There are a lot of things that come into play when assessing my own sense of self-worth. If I had to base it upon academic abilities, I would have the lowest self-esteem imaginable, as I didn’t like school very much. I endured every single year like a good soldier but I had no choice, I had to have an education. I essentially base my view of myself on my own innate intelligence, on my definition of virtue, goodness as a person (which stems from my religion), of character, and everything that implies loyalty, generosity, and endurance...

The way society will see you (and value you) is by what you show them of yourself.
These past few weeks, I’ve been the shoulder to cry on for a young lady who is just going through heartbreak. The young man decided to part ways after a year and a half, for no other reason than he wants to enjoy what’s out there (that is my personal conclusion from the given facts). Now, the young girl - although fully aware she has been treated very wrong in the past and even now in this particular situation - is finding all sorts of excuses (and reasons) to forgive and forget the behaviour… I mean, seriously? Writing this reminds me of the Chris Brown and Rihanna story; although the situation I’m privy to is in no shape or form abusive (physically), the bottom line is the willingness to compromise your own standards and your own self-worth to salvage, maintain or keep what you know is not best for you. We should value ourselves more than that, no matter who else can’t.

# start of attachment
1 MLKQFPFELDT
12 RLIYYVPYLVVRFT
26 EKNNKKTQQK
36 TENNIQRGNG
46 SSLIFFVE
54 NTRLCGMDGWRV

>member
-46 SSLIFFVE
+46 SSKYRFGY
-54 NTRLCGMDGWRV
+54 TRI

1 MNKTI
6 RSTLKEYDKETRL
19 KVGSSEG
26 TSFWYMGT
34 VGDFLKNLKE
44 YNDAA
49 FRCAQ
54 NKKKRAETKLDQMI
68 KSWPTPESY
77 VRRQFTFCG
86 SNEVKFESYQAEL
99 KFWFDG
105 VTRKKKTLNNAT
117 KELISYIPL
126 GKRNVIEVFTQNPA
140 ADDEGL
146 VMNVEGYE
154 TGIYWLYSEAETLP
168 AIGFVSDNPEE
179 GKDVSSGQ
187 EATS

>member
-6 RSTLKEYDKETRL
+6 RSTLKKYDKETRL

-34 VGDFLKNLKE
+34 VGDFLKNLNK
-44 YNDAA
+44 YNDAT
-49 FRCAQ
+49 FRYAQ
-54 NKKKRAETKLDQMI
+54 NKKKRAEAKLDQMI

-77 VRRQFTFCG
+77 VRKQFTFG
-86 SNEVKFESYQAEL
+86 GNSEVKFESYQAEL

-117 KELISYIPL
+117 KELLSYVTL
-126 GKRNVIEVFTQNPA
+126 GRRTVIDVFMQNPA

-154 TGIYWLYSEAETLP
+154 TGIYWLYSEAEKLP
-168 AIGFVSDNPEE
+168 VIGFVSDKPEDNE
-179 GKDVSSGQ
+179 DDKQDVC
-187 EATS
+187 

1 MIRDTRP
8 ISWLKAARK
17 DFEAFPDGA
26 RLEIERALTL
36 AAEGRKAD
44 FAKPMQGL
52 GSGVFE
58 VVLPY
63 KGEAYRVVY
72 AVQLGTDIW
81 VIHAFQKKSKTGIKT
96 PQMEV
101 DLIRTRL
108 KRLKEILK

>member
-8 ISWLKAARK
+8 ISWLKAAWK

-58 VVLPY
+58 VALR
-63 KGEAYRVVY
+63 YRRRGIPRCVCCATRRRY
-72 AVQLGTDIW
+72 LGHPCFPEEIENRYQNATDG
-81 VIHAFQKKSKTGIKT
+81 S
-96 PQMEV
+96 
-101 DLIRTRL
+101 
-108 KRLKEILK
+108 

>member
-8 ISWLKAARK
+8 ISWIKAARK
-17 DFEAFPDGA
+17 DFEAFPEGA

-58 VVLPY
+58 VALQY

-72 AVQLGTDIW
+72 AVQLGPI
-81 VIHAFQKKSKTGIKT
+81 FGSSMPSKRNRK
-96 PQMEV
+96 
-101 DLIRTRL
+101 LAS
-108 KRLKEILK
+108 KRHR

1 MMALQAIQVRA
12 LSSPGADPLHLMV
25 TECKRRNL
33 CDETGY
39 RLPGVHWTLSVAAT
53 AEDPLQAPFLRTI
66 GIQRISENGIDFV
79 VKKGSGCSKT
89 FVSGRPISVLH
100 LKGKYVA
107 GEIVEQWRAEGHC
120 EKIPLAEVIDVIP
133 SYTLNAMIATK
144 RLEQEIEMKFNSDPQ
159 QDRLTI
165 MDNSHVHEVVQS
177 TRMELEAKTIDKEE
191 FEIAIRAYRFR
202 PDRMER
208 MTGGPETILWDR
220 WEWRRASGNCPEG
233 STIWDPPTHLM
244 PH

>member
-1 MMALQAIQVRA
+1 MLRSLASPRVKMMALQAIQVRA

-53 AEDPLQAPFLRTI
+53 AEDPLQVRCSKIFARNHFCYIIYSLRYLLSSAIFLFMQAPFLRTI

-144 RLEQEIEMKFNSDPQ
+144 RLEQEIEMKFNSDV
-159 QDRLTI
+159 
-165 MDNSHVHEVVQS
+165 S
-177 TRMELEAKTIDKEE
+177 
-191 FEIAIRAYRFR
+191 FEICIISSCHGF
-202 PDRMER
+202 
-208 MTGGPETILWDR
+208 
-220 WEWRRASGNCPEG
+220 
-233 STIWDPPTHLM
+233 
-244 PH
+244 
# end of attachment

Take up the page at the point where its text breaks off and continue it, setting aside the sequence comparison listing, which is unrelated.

People treat you the way you allow them to treat you, so let them know how you want to be treated. And turn around and treat people the way you would like to be treated.
Once you’ve accepted behaviors that are not in line with your values it becomes a habit for those you let get away with such transgressions. It is harder to break that habit, and it becomes acceptable by default. You have to train people to treat you the way you want to be treated. This can be done by putting your foot down when something demeaning has been done to you and make it clear that you will not tolerate it. If you make yourself clear the first time around, it sends a clear message across to the other person that, “I refuse to be treated that way” and people tend to not repeat it and take you for granted.

So my new mantra is to let everyone know my market value in today’s society. As I’ve said before, people will treat you the way you let them, so it’s up to you on how you want to be treated. Let your market value be so high that only people rich in character will be able to stand in your presence. Let your value be so high that those who can’t appreciate others will not walk into your life’s “store” and ask about your cost. Be an exclusive item; after all, there’s only one you, made especially for this world to respect and treasure!